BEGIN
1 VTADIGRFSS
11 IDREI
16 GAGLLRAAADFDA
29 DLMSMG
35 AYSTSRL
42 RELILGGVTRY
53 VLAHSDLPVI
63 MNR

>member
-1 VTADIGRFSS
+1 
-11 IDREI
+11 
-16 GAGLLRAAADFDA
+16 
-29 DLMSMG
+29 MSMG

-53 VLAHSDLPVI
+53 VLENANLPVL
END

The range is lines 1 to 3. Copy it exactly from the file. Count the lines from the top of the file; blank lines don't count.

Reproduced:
1 VTADIGRFSS
11 IDREI
16 GAGLLRAAADFDA